2016 is poised to be the biggest year ever for ROS, and we’d like to highlight two things that are worth getting particularly excited about. The first is ROS 2.0, which we’ve been developing for the past few years. ROS 2 will support the growth of the ROS community by making it much easier to work with small embedded systems, teams of multiple robots, and robots that require real-time control. We’d also like to make sure you’re familiar with Robotics Fast Track (RFT), which is  a program that we’re working on with DARPA. It’s an easy way for you to get government funding for your awesome robotics ideas without having to give up any of your IP, and absolutely anyone can apply.

We write these anniversary posts to help give you a sense of how ROS has a whole has been doing over the past year, but we’d certainly encourage you to find out for yourself, by getting involved. Write or edit a Wiki page. Answer a question on ROS Answers. Come to ROSCon. And, when you’re ready, think about helping to maintain ROS itself, or even contributing a brand new ROS package. OSRF is doing great, but the long-term success of ROS depends on all of the incredibly awesome ROS users themselves. If you’re already an active part of the ROS community, we can’t thank you enough, and if you’re not, think about it: you can help ROS grow and thrive for eight more years, and beyond.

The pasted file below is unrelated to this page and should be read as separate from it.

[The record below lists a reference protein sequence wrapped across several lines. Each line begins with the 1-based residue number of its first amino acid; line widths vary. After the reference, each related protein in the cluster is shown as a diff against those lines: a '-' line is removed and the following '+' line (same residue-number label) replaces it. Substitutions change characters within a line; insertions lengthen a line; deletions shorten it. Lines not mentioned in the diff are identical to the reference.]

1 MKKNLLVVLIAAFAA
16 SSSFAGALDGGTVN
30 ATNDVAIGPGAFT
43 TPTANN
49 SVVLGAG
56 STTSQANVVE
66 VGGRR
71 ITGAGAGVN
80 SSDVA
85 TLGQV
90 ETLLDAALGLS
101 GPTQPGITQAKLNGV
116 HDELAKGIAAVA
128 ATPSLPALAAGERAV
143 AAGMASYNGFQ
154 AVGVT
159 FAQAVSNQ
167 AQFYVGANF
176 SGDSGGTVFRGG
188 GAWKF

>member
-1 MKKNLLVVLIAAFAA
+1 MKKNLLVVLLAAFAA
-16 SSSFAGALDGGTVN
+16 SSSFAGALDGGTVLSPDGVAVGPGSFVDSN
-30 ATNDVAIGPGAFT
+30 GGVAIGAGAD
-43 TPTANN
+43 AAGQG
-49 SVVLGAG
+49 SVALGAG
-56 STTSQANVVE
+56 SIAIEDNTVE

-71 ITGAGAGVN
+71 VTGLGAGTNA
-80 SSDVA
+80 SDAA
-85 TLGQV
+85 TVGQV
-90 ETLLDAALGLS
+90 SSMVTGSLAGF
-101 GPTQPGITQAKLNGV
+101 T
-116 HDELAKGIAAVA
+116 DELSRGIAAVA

Looking Forward to the Robot Economy

OSRF CEO, Brian Gerkey, was recently asked to contribute his thoughts as part of O’Reilly Media’s recent Next: Economy Summit. Called “WTF”, the event tackled the issues of how work, business and society face massive technology-driven change. His contribution was entitled: “Looking Forward to the Robot Economy”. Check out the excerpt, below.

Let’s talk about robots. In the near future, robots will learn how to do more and more of the things that we humans are used to doing ourselves. Watching the progress of robotic technology over the last several years has caused a wild and so far mostly theoretical economic panic about the future of humans in the workplace. But despite the flood of articles suggesting that the human worker is doomed, robots are almost certainly not going to take your job anytime soon.

The complete post is here.

Join Us for DARPA’s Robotics Fast Track West Coast Tour, Nov. 17-19

RFT logo

Open Source Robotics Foundation is joining DARPA and Tandem National Security Innovations on the road to spread the word about DARPA’s Robotics Fast Track Program. We’re proud to support the opportunity for startups and roboticists to receive $150,000 to build a robot prototype.